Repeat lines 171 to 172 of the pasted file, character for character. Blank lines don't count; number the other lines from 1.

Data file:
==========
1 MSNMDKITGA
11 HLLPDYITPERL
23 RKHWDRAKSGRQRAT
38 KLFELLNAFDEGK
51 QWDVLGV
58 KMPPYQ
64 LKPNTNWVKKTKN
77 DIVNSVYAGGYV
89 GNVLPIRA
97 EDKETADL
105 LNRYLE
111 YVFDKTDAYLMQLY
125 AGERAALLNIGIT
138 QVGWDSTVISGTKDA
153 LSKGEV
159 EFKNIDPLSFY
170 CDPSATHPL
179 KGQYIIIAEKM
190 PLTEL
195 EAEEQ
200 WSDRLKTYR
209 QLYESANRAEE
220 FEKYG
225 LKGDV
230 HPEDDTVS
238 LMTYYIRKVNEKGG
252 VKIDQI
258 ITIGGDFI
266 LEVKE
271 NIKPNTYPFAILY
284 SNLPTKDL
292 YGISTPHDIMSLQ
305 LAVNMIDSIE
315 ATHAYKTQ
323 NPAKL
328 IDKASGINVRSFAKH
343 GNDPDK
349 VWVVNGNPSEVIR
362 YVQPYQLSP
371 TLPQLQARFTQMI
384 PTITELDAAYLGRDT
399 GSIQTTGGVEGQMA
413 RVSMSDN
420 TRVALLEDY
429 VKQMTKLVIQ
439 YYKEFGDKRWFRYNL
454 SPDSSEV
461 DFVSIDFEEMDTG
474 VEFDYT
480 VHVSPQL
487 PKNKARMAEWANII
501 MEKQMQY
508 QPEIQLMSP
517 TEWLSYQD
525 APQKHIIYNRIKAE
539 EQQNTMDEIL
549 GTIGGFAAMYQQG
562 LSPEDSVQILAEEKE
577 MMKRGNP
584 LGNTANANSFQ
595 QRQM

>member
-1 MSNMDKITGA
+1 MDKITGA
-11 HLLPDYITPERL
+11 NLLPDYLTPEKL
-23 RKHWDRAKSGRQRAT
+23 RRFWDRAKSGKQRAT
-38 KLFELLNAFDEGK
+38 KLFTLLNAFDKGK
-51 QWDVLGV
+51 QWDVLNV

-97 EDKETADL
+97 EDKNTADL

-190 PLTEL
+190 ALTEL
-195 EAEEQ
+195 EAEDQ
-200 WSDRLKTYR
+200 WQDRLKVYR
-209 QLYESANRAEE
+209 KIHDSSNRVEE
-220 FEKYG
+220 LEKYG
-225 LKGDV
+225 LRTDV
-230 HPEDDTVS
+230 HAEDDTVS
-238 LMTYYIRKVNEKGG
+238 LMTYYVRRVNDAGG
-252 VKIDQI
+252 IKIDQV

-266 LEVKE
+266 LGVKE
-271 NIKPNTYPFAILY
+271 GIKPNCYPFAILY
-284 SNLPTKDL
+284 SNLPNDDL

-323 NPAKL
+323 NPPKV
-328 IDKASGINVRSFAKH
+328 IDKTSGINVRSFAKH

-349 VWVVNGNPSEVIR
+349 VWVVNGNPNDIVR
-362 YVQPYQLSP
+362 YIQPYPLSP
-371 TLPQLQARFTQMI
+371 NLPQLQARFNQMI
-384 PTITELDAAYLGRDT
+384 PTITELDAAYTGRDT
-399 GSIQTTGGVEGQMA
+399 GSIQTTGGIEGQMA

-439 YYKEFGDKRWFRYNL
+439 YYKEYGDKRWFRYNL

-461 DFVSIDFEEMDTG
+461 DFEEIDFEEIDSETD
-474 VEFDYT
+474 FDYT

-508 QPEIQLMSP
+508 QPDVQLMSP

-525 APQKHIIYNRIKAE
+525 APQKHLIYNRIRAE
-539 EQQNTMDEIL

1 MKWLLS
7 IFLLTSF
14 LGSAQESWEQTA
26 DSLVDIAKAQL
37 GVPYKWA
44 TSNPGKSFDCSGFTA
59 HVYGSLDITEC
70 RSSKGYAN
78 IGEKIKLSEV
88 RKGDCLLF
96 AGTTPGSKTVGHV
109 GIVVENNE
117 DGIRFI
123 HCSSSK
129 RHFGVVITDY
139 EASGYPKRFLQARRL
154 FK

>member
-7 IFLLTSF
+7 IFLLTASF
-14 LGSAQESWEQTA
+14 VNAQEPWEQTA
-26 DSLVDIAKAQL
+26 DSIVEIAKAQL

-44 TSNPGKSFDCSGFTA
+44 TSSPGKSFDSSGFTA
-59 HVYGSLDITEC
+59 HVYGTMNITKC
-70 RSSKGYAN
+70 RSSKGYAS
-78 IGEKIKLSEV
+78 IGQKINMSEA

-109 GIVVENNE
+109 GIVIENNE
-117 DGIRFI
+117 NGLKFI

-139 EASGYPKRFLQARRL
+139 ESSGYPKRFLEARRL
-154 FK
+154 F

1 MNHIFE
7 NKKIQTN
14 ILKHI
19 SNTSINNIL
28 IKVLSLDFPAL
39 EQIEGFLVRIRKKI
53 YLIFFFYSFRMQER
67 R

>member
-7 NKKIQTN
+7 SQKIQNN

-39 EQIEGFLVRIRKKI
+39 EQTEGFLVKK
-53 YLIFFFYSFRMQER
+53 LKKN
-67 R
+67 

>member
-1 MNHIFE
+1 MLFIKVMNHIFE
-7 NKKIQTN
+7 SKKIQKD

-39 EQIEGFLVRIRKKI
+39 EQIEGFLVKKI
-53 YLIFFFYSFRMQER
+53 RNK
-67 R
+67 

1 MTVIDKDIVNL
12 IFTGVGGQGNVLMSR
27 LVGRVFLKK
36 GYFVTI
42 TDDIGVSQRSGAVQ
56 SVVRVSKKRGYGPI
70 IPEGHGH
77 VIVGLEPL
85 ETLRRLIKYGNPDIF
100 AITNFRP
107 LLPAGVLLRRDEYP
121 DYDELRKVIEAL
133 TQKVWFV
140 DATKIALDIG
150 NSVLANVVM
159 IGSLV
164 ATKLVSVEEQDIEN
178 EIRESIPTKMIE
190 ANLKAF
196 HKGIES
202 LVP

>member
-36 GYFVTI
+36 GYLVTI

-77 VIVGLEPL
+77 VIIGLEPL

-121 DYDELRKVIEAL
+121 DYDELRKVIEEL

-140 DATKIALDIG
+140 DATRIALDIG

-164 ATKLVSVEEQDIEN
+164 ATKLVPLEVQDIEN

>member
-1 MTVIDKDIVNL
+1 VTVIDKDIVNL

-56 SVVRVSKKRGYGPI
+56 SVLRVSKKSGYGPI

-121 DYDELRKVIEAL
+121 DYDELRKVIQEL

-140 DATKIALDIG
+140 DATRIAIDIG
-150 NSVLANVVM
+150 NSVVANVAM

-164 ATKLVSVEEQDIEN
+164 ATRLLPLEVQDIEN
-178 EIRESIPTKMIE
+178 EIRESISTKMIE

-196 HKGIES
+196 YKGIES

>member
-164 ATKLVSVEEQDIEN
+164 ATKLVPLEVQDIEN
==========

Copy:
67 R

>member